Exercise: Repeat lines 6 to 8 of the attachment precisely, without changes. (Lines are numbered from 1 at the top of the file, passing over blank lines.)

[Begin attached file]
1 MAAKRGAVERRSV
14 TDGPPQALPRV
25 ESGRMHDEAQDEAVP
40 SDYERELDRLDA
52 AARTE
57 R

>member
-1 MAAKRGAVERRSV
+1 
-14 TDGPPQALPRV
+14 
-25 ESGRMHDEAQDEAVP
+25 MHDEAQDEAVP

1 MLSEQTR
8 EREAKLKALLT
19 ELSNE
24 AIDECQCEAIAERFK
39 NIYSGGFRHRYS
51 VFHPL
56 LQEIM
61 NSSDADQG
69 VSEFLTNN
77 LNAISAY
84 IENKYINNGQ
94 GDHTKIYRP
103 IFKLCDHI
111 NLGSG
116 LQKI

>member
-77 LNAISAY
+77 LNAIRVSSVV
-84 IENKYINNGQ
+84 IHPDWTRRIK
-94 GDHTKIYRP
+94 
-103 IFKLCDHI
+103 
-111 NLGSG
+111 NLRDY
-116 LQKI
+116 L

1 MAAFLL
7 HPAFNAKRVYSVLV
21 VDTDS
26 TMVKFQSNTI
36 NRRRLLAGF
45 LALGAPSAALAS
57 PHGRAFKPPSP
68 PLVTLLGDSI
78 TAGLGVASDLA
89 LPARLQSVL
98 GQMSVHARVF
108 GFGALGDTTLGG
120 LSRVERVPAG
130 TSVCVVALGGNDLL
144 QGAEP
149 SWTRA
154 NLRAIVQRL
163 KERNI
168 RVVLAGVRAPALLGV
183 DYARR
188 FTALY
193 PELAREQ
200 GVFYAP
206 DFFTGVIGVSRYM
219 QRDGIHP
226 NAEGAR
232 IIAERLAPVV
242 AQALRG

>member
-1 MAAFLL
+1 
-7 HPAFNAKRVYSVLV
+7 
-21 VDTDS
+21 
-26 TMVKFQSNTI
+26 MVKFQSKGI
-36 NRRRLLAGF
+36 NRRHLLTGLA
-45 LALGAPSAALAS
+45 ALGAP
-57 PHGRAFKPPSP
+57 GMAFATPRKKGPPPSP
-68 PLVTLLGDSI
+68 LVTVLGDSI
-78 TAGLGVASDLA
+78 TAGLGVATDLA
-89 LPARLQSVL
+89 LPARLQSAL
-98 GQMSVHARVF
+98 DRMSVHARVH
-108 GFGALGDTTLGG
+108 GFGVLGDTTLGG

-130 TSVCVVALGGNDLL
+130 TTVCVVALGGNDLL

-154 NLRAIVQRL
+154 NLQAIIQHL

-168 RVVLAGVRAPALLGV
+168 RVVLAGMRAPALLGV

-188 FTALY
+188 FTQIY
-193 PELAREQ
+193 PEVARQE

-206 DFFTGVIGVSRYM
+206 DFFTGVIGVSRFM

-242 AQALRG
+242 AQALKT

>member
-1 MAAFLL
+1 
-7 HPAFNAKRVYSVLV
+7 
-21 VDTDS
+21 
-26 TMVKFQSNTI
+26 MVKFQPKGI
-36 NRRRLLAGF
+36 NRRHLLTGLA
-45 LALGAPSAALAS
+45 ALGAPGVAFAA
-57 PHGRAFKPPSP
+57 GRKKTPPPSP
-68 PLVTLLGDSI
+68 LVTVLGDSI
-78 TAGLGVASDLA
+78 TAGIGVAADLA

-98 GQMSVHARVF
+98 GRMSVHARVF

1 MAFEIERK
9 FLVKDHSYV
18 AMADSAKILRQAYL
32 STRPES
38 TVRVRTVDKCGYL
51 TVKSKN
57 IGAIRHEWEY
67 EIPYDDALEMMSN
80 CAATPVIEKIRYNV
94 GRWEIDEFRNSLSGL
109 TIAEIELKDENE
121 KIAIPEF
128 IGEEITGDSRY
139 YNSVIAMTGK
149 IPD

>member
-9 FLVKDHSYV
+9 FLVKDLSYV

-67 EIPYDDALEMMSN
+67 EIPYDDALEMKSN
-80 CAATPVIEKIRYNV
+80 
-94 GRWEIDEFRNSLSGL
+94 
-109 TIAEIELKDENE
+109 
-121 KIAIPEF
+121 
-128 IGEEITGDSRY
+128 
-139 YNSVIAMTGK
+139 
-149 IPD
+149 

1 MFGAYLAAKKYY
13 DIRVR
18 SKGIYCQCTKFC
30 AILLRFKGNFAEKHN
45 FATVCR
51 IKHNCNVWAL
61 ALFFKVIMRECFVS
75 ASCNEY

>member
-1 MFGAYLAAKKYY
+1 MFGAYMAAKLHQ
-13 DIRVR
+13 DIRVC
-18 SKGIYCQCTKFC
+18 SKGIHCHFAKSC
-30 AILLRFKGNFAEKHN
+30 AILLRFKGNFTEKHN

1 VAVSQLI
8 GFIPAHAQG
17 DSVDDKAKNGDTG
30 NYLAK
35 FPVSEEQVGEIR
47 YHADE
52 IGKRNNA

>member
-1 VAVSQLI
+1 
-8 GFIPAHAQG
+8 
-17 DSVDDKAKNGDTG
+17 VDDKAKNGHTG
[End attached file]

57 R

>member
-1 MAAKRGAVERRSV